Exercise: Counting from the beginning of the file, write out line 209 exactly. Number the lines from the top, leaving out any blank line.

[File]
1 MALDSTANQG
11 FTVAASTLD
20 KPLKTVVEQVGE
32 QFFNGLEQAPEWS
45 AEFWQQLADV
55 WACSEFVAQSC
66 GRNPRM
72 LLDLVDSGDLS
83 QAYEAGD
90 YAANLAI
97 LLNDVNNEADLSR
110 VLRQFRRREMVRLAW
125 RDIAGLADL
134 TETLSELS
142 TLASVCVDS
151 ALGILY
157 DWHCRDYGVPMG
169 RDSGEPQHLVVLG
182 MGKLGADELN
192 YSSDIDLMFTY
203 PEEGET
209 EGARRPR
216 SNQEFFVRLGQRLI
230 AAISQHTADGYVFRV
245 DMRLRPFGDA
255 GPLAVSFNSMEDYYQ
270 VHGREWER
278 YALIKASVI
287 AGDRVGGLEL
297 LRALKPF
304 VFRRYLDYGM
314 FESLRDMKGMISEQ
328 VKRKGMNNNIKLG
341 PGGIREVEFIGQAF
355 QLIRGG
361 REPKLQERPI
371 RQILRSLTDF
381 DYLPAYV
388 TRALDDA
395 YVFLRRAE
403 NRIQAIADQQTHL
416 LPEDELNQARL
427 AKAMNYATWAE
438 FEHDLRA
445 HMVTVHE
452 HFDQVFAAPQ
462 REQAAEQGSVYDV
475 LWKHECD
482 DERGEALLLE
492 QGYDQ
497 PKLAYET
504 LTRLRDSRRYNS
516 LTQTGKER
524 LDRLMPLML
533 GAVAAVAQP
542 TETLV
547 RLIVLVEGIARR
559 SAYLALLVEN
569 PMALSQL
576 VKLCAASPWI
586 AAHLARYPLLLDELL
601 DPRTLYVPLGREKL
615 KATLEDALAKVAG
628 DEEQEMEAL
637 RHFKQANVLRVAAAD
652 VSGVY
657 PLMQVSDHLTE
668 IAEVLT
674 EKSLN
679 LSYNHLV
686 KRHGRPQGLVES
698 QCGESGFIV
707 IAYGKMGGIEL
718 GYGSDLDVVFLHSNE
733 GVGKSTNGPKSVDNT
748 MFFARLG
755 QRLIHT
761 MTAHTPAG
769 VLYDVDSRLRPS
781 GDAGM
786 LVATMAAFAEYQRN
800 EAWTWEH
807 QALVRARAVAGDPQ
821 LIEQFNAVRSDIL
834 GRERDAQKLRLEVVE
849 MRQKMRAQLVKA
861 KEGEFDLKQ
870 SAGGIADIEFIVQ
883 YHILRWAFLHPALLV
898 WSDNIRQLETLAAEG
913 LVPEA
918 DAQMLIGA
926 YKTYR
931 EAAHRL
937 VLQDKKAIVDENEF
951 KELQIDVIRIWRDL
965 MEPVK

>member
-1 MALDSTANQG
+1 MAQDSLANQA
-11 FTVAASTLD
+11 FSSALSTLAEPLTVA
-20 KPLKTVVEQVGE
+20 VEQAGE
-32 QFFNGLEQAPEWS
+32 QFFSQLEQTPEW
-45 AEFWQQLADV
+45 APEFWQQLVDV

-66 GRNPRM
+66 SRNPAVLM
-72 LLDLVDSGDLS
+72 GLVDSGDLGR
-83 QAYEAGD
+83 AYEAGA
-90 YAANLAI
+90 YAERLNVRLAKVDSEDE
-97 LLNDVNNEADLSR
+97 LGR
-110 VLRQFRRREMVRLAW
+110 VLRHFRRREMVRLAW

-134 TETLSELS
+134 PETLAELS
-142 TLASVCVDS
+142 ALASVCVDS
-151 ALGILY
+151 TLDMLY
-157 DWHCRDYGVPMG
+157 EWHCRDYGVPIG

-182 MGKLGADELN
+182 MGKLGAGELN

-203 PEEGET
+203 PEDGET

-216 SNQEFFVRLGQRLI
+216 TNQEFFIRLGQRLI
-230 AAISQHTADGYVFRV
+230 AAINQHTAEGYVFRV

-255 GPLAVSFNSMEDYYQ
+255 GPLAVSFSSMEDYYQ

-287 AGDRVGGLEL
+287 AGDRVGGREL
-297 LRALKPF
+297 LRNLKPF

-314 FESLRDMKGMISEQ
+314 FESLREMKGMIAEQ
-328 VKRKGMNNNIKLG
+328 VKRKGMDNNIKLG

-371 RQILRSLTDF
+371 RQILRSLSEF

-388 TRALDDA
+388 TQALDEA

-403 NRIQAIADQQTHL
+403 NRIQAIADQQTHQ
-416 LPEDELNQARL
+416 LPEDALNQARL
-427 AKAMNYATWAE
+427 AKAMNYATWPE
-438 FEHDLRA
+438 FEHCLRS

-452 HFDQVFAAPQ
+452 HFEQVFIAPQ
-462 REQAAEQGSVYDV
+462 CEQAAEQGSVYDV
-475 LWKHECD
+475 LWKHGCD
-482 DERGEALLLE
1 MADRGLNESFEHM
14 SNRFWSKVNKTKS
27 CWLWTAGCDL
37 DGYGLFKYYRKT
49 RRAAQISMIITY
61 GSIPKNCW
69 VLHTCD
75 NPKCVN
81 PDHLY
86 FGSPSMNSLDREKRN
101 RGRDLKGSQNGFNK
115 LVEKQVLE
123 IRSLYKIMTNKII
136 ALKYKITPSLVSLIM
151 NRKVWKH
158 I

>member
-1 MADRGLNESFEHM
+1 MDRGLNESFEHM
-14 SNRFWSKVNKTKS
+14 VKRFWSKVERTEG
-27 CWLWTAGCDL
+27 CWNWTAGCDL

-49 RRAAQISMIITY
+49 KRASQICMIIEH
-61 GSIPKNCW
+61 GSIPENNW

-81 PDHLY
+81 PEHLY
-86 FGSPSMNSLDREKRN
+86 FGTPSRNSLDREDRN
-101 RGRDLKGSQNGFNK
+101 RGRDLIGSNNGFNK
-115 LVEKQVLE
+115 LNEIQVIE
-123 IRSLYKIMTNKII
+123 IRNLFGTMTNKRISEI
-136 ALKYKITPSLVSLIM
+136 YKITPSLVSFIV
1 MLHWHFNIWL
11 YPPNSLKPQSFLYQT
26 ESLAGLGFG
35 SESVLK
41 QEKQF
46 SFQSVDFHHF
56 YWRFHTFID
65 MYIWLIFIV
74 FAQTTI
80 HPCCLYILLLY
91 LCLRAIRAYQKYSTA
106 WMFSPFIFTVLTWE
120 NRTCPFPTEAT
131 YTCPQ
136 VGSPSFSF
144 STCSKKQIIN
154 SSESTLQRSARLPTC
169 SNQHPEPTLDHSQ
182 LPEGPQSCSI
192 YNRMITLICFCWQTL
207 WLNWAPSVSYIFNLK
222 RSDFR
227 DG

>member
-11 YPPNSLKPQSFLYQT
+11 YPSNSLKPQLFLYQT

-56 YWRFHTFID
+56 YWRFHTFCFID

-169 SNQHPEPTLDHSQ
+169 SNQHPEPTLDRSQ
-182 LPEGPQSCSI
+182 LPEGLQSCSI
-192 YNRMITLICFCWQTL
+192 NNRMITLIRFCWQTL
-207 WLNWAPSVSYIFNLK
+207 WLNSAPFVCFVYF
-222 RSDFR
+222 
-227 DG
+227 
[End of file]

41 QEKQF